Missing EgyptAir plane - Paris to Cairo



  •  
    Airline EgyptAir is reporting a plane heading to Cairo from Paris has disappeared. Details remain sketchy.
    3:37pm: CNN correspondent Mary Schiavo said the flight was not on a high air traffic flight path at the time. There did not appear to have been severe weather in the area, and the route did not go over conflict areas.
    3:20pm: The plane was at 37,000 ft and disappeared 16km within Egyptian airspace.
    "An informed source at EGYPTAIR stated that Flight no MS804,which departed Paris at 23:09 (CEST), heading to Cairo has disappeared from radar," the airline has tweeted.
     
     
    Search and rescue teams are being assembled.
    EgyptAir's website has crashed since the news broke.
    The flight is carrying 59 passengers and 10 crew members
    The flight time is normally around 3 hours and 45 minutes - the plane departed Paris around six hours ago.



  • Terrorist attack? France is pretty high on the terrorism list at the moment and flights into and out of Egypt have also been targeted. 
     
    If not a terrorist attack, the whole 'plane falling out of midair' thing puts the shits up me. I'm not scared of flying, but I always hate the thought that at any time, any plane I'm on could just drop out of the sky through some unfortunate sequence of events (weather, mechanical failure etc) with no real discrimination.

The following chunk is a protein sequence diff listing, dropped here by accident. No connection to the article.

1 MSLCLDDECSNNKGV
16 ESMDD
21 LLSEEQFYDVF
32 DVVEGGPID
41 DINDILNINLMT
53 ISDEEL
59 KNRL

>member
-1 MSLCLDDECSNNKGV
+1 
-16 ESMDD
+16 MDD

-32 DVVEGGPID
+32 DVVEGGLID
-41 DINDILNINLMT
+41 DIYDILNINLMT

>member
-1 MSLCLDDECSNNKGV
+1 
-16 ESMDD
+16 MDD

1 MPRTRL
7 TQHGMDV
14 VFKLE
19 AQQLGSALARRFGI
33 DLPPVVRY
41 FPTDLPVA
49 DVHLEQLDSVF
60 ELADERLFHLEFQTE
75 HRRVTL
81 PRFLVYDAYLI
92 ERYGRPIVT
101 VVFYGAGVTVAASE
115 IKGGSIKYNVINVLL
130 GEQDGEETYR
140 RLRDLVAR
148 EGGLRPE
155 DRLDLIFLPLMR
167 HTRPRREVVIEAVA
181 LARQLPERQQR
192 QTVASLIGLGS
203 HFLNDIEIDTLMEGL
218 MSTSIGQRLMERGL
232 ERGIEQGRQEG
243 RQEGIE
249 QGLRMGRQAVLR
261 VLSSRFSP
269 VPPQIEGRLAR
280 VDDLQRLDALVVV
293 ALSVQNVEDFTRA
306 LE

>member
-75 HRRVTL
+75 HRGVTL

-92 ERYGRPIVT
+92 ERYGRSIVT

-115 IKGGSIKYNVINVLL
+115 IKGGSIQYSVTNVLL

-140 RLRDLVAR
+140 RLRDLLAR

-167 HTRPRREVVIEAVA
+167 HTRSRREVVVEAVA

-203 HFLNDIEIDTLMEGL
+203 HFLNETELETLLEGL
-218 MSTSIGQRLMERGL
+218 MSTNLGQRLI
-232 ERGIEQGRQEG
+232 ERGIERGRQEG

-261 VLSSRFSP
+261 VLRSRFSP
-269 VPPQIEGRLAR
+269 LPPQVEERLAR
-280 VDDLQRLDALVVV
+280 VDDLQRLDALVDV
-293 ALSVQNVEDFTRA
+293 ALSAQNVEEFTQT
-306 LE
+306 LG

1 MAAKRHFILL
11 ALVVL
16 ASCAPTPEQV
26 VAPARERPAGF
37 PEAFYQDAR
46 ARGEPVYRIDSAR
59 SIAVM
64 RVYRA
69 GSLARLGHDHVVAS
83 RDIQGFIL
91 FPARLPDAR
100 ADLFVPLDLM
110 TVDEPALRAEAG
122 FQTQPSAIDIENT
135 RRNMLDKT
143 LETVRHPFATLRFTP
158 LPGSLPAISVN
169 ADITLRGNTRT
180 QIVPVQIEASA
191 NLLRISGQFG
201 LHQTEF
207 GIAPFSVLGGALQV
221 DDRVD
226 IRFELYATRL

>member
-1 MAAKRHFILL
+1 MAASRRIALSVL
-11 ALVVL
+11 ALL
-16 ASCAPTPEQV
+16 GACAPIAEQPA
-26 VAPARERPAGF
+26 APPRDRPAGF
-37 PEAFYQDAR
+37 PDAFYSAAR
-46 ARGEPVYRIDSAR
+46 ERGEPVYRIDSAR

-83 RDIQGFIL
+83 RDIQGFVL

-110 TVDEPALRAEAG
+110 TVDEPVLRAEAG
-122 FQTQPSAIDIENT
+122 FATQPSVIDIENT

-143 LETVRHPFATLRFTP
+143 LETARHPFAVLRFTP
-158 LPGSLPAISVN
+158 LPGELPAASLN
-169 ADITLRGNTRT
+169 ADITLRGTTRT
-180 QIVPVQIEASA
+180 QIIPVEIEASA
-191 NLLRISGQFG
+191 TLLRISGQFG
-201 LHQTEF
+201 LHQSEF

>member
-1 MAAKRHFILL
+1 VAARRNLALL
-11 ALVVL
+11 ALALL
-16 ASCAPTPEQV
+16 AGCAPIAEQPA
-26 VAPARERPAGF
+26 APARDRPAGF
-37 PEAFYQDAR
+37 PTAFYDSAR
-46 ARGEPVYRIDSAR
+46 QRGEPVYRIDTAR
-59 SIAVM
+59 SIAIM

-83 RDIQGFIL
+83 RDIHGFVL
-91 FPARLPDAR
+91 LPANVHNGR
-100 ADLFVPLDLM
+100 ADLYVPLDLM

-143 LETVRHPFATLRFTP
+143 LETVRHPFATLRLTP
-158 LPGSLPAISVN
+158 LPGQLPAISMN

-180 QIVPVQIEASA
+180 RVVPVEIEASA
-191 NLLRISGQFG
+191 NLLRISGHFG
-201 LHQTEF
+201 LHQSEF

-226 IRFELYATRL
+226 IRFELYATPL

• 4:23pm: Ehab Mohy el-Deen, head of Egypt's air navigation authority said Greek air traffic controllers reached out to say they had lost contact with the plane.
    "They did not radio for help or lose altitude. They just vanished."
    4:18pm: Ahmed Abdel, the vice-chairman of EgyptAir has told CNN there was no distress call from the plane.
    "Search and rescue has been dispatched and are now at the scene... Daylight has just broken around an hour ago, so we should get some information within the next hour."
    4:16pm: Rescue efforts in Egypt are being coordinated with the Greek authorities.

    4:12pm: CNN is reporting weather conditions were fine when the plane went missing.
    4:07pm: Although the flight was in Egyptian airspace and ten minutes from landing, it may not have been overland - Egyptian airspace extends far into the Mediterranean sea.
    4:04pm: The flight was in the air for 3 hours and 40 minutes before it disappeared from radar. The flight time to Cairo is normally 4 hours and 30 minutes - the flight left Paris roughly six hours ago.
    3:53pm: Egypt's civil aviation ministry has confirmed they have search and rescue teams looking for the plane.



  • Surface to air missile?  Isn't that what the US were searching to try and locate and stop from getting into the wild after Libya collapsed?



  • maybe I watch too many movies, but wouldn't they (Egypt Air) have a radar alert for something like that and then the Pilot should have a chance to notify Air Traffic Control?